Corpus Christi offers a big welcome to the Greek Festival

Church gets
authentic with
tribute to Greece

Anastasia TalarantasReporter

Corpus Christi residents can experience and even get a taste of another culture as the annual Greek Festival returns Nov. 7-9. The Saint Nicholas Greek Orthodox Church, at 502 S. Chaparral St., opens its doors to the public to share its traditions, food, religion and, most importantly, dancing.

The Greek Festival gives the chance to showcase the church, built in 1950, but also to help keep it open financially.

“The membership over the past 60 years has grown so much, and now the public can be a part of us through the Greek Festival,” said Anastasia Livaditis, the dance teacher for the kids dancing group.

A lot of time and work is spent to keep this event going. Volunteers for the pastries meet twice a week, three months before the festival, to make the food and sweets.

“I have been in charge for making the dolmathes for almost two years now,” said Joann Talarantas, a church member and volunteer at Saint Nicholas. “We meet 3 times a week and we use 400 pounds of ground beef to make 8,000 grape leaves.” Dolmathes are ground beef with rice and seasoning, wrapped in a grape leaf.

The festival has several traditional food and dessert options to try — from Mbaklava, Gyros, Loukoumathes and Greek Coffee — and all are hand made. Loukoumathes are Greek donuts, with seasoning and honey on top, fried.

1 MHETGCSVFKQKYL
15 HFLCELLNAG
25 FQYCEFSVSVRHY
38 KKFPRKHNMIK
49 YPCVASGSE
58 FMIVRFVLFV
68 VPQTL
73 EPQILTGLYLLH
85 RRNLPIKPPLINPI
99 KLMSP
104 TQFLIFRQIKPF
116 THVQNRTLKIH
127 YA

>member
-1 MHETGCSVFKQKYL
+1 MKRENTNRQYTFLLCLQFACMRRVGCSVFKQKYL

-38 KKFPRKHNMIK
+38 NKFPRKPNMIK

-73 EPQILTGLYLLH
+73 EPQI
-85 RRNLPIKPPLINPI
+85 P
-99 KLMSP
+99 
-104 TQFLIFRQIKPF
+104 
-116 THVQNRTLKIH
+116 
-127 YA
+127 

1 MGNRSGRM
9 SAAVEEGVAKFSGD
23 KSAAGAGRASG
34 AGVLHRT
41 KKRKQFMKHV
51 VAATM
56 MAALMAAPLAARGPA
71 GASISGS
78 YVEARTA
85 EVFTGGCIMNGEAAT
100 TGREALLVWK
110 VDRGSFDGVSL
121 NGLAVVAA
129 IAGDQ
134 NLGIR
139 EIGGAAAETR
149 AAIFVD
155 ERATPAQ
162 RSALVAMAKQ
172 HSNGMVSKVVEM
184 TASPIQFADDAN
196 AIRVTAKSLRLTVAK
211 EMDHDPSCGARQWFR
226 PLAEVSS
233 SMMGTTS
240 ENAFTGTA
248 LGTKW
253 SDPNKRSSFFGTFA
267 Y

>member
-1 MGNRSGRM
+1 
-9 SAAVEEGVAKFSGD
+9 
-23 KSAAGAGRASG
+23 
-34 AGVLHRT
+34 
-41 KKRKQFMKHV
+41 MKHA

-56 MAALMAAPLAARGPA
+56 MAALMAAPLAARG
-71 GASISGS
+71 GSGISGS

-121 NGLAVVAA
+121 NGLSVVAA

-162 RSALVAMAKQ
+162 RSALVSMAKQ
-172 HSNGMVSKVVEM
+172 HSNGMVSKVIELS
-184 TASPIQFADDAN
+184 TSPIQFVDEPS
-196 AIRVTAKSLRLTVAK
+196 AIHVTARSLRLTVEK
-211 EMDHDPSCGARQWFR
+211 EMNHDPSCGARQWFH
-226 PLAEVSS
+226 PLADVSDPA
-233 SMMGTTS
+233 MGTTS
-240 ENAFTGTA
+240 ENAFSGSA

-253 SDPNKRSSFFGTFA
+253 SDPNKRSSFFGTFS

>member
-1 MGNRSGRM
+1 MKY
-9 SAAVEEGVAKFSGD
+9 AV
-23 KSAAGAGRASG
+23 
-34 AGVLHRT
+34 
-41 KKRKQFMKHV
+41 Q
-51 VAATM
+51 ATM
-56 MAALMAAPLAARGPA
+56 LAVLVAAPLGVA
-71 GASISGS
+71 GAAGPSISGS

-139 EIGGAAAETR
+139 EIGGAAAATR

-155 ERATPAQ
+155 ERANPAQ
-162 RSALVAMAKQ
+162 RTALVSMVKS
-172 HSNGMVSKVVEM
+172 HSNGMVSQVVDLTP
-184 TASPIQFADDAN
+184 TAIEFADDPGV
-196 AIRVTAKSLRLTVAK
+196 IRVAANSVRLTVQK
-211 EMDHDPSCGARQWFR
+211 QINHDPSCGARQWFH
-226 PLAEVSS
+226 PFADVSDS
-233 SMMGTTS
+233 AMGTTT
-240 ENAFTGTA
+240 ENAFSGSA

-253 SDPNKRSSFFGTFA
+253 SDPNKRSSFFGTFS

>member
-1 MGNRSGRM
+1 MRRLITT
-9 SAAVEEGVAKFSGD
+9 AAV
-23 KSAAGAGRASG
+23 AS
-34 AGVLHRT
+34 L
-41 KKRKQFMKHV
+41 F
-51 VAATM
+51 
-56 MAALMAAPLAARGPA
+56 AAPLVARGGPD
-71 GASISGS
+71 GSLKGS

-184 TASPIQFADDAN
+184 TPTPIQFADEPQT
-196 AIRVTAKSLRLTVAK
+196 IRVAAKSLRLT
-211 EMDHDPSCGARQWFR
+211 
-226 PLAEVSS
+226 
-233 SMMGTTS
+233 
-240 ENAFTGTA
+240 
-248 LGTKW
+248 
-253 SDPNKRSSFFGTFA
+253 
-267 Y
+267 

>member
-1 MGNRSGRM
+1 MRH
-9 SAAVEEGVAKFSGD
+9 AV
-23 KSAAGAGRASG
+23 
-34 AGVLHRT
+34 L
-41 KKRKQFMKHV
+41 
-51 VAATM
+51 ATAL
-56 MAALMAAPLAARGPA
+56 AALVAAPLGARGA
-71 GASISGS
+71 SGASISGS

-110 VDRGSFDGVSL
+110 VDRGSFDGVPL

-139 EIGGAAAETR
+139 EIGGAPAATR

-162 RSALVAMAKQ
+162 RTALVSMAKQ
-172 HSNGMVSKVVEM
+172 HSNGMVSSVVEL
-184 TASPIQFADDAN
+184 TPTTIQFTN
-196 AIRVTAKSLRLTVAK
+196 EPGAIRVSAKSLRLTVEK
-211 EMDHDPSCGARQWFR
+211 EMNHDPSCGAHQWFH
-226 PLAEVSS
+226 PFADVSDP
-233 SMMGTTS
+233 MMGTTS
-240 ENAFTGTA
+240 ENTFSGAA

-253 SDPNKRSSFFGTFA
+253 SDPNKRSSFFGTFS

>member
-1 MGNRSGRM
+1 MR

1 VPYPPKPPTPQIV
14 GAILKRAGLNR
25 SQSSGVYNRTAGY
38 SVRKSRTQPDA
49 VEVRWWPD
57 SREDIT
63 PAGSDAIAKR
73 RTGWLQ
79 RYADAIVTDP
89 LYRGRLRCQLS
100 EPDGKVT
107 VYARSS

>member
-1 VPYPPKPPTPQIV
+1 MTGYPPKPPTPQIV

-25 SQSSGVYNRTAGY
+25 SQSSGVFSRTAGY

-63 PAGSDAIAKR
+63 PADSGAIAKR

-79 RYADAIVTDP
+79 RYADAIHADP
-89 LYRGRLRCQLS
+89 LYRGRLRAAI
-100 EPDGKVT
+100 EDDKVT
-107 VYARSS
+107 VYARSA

“I have been volunteering for many years, and every year I look forward to seeing it all come together,” Talarantas said.

Everyone who is a part of the church helps in his or her own way, either in the dancing or food department. The dancers are all volunteers and practice every year to prepare and showcase what they have learned about their heritage.

“I like to teach because I like to dance, and I’d like for the kids to learn our traditions and dances the right way,” Livaditis said.

The costumes are all from the island of Spoa, Karpathos, an island in Greece that most of the families from the church hail from. The boys wear a “vraka,” which is a white skirt with lots of layers, a white shirt, and a knitted vest with a fisherman’s hat. The girls wear a “sakofoustano,” which is a skirt and shirt with lots of detail on it made from scratch. The most beautiful detail about the Saint Nicholas Greek Orthodox Church is that you don’t have to be Greek to be a member or to help with the festival. Many church members are Russian and Arabic, and every Sunday they come together.

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